On a smaller scale Angela Merkel made a similar mistake in allowing over 1 million refugees into Germany in 2015 without adequate preparation for either German people or the refugees. GREEN charitable concerns for Syrian refugees overrode both ORANGE pragmatism and PURPLE tribalism. It can be argued her party paid heavily for her mistake in the 2017 elections when immigration was a key issue, as The Guardian’s Mary Dejevsky points out.
So how is the UK now?
50 years of anti-discrimination legislation – consolidated in the Equality Act 2010 – the theme of equality applied throughout Education, the taste for food more exotic than ‘traditional English’ and the high profile visibility of many popular black and Asian sportspeople, entertainers and politicians have all contributed to the general acceptance of diversity of people and culture in the UK. Perhaps as much as any of these has been simple familiarity through intermingling over time. As explored in Is Racism Natural…?, fear of difference is biologically wired and is adaptive; but familiarity with what is different lessens the fear response over time. Thus, many people in the UK, 50 years on from the ‘rivers of blood’ speech, are content to sit, work, play, eat, have sex and even have children with others of different ethnicity, culture and religion.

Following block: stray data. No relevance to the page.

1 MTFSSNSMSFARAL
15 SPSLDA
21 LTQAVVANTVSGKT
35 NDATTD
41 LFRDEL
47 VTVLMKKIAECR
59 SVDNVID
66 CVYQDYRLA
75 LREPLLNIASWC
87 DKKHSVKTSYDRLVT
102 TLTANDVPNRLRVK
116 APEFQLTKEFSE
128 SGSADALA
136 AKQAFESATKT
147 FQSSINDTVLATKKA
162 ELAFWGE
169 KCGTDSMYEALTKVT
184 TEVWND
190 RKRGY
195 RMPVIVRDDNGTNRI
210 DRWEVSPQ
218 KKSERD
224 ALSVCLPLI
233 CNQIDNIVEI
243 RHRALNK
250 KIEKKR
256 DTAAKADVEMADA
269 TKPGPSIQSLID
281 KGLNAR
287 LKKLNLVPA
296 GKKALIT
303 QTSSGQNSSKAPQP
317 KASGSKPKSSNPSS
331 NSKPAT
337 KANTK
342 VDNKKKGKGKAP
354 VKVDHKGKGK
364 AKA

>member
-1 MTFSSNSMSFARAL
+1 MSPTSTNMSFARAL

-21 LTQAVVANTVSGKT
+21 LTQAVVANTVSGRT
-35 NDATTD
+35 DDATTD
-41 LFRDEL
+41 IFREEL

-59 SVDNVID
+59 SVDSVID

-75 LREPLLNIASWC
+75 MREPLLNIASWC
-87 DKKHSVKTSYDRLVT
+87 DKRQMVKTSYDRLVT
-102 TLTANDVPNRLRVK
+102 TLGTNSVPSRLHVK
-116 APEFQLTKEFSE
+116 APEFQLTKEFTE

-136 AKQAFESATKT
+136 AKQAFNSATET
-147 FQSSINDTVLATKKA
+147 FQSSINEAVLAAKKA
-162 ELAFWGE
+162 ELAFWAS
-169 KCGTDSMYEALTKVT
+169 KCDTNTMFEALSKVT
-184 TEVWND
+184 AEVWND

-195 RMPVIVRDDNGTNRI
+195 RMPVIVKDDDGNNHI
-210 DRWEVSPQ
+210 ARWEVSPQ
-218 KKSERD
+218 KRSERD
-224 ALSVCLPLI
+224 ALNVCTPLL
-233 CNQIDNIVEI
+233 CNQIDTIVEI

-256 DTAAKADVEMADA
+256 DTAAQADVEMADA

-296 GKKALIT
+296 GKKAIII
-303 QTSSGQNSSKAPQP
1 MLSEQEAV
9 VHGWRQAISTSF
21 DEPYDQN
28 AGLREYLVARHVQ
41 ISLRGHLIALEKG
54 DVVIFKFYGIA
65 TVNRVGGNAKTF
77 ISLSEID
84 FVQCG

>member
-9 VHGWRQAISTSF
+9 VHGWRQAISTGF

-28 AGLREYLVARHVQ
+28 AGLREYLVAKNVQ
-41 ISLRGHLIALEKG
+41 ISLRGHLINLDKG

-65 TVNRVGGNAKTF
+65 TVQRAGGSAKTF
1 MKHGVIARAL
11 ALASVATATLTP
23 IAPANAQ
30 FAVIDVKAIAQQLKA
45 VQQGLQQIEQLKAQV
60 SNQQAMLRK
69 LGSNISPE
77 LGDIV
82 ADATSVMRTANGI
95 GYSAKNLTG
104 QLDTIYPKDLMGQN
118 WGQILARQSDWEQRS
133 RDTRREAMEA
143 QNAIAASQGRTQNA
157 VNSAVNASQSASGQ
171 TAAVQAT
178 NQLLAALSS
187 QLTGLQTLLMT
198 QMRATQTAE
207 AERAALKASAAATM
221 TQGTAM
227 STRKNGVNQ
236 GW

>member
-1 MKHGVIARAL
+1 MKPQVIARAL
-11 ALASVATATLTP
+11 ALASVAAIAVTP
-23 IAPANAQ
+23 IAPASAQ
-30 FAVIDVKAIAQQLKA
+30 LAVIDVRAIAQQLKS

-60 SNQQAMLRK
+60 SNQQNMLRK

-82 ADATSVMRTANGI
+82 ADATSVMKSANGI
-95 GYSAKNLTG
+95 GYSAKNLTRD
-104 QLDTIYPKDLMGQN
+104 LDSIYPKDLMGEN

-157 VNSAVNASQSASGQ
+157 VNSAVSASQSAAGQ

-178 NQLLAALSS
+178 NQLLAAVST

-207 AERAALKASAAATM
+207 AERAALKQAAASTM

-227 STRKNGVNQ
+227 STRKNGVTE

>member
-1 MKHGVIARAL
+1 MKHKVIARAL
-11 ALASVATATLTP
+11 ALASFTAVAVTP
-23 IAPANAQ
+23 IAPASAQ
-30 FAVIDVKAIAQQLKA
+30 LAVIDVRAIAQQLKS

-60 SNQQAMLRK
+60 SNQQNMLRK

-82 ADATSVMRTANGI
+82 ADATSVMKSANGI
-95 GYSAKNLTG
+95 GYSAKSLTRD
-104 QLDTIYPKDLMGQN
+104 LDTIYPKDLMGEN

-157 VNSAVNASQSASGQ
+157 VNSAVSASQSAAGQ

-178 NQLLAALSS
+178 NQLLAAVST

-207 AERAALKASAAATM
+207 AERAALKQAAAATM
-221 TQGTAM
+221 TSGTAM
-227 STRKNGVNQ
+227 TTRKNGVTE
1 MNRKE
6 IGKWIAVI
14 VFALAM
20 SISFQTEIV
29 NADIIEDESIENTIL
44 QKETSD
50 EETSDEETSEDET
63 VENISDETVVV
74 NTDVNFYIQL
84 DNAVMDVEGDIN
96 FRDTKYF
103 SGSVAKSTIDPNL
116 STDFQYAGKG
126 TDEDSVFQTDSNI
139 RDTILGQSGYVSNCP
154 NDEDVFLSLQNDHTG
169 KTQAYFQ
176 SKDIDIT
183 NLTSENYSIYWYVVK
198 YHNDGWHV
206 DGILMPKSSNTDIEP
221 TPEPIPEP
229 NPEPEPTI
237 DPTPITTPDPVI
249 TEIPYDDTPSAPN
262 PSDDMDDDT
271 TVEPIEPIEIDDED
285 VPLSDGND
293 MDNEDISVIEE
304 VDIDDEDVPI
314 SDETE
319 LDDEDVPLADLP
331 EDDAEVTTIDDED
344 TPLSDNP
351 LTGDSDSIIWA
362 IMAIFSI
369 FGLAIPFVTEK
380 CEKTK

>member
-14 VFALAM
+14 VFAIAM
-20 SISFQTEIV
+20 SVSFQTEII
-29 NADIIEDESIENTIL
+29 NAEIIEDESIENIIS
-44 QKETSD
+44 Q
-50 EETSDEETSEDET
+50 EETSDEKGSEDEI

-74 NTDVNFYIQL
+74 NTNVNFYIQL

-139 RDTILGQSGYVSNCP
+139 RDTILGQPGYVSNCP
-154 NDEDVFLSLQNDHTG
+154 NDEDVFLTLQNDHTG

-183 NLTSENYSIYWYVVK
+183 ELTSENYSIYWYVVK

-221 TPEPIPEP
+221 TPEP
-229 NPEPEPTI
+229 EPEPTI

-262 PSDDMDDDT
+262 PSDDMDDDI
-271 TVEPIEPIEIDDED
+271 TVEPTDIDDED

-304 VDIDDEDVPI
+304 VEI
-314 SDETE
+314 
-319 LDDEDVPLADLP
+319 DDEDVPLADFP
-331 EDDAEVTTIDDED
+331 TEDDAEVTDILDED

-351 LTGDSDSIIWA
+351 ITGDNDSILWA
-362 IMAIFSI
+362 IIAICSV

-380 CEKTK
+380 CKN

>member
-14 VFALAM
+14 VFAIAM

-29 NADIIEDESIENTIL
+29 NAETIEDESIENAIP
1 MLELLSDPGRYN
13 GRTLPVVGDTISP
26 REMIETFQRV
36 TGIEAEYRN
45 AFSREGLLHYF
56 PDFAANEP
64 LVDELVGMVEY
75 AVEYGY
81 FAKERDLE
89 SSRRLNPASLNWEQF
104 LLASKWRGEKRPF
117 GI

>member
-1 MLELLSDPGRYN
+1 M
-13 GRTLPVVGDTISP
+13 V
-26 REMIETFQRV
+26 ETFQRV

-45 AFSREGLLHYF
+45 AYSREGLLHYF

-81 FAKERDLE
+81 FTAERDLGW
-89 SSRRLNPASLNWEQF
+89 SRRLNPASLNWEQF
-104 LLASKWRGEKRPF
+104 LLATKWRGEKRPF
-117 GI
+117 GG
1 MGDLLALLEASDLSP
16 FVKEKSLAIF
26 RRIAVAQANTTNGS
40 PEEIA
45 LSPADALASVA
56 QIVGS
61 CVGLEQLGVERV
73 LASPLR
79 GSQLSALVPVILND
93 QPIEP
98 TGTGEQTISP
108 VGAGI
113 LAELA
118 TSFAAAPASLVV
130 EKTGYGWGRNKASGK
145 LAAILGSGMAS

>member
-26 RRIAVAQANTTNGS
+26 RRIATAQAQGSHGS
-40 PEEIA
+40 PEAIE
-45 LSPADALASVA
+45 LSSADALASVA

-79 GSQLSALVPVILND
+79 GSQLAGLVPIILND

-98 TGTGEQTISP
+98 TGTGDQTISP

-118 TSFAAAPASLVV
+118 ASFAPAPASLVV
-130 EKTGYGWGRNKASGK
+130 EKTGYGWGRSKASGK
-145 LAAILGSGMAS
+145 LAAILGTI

According to Leonie Jackson (2018), “successful integration is evident everywhere and every day; in politics, sport and the media, through to widespread intermarriage, diverse work spaces, and youth subcultures from Ska to Bhangra to Grime”. Whether successful assimilation and integration is quite as “evident everywhere and every day” to quite the degree of harmony Jackson asserts is, however, a moot point. Particularly amongst the working classes, people still tend to live in ethnic enclaves and some only mix marginally in schools or the workplace. Levels of support for far-right white supremacy groups like the English Defence League and Britain First are low but nonetheless disturbing for a liberal democracy.